But I think it is the sustained speed and commitment required to be competitive that create the extra buzz, and the fact that the track is exactly as it was in 1966 - with limited run off – so respect is required. Even in an FIA historic Mini, racing in the Whitmore Cup at the 74th Members Meeting last month, my average speed on a quick lap (1:33) was 91mph when I was on the pace, and that includes a second-gear chicane.
In my Cooper S, it’s all about keeping momentum. I take a deep breath before going into Madgwick in 4th and again just before turning in for the first part of St Mary's: this is the fastest bit of the track in a Mini and you approach it at 120mph and over 8,000 revs.
At this year’s Members' Meeting the pre-66 saloon race was for under 2-litre cars: Lotus Cortinas, Alfa GTAs, BMWs and 10 other Cooper Ss. With all the cars running on Dunlop historic rubber the attitude of all the cars is just fantastic: four-wheel drifting, sliding at over 100mph. In qualifying I had to catch myself and concentrate on getting a good lap time rather than just enjoying the action from the best spot at the circuit.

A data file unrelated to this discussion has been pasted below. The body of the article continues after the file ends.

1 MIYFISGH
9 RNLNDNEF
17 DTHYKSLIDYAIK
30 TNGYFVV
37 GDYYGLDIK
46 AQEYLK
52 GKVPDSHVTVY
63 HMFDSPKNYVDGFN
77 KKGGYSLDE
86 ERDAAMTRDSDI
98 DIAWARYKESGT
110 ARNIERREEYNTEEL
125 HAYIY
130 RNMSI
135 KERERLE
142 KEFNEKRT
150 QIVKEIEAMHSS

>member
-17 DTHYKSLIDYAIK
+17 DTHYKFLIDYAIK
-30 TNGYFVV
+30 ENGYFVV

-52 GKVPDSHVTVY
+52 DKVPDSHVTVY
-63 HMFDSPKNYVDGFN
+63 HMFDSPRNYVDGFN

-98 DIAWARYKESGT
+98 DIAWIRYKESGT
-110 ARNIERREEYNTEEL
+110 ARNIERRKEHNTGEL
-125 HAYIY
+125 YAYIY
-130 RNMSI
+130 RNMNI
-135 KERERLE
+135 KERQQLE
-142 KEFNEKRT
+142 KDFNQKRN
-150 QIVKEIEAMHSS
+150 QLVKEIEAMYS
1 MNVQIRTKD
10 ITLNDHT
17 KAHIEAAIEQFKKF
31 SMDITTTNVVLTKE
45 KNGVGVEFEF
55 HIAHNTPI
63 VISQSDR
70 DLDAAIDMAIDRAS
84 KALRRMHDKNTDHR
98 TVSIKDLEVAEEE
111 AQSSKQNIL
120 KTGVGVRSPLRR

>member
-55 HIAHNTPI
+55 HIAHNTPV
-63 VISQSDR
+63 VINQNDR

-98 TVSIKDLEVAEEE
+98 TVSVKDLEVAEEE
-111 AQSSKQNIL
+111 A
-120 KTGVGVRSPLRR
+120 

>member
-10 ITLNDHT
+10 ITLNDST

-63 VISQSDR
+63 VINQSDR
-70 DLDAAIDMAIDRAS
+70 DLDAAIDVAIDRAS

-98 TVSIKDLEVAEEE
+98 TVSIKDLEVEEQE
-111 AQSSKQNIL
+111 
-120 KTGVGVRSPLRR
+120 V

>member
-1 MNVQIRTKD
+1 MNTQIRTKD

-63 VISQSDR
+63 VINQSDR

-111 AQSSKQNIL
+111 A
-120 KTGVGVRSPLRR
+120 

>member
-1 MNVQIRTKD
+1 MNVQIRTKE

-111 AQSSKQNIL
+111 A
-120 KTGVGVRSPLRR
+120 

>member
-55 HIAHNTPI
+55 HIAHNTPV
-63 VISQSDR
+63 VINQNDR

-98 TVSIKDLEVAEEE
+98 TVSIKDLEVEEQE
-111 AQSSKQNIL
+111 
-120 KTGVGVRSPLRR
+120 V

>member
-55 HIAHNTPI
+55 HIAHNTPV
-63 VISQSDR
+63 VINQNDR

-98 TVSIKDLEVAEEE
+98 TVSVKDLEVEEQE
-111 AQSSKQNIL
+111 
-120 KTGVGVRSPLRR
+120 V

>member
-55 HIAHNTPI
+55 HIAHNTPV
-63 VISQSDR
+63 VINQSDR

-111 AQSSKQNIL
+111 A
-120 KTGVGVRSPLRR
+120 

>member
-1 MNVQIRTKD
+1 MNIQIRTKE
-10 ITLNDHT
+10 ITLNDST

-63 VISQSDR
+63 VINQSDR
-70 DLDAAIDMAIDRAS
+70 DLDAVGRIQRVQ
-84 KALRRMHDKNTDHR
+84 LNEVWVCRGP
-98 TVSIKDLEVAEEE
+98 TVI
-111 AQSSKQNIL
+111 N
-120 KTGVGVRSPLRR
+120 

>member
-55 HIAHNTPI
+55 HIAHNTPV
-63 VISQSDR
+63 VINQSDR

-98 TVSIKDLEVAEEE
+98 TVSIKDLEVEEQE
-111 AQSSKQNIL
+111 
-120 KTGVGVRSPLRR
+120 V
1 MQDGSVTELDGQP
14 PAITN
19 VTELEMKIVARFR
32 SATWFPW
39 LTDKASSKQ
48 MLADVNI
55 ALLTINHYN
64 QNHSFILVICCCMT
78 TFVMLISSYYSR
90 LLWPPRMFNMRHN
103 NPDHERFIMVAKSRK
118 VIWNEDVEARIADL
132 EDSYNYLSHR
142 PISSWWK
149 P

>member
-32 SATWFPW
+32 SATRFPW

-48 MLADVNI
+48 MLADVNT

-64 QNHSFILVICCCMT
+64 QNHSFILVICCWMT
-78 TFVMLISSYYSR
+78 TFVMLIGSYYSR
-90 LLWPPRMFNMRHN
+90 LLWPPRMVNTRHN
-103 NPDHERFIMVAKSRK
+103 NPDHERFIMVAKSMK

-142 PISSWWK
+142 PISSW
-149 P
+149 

Competitors included Nick Swift, Nick Padmore, the current Goodwood lap record holder, WTCC Champion Rob Huff (and that’s just the Minis) and perhaps the best touring car driver in history, Steve Soper, in the quickest Cortina out there – the one Matt Neal and Gordon Shedden came second in at the Revival last September.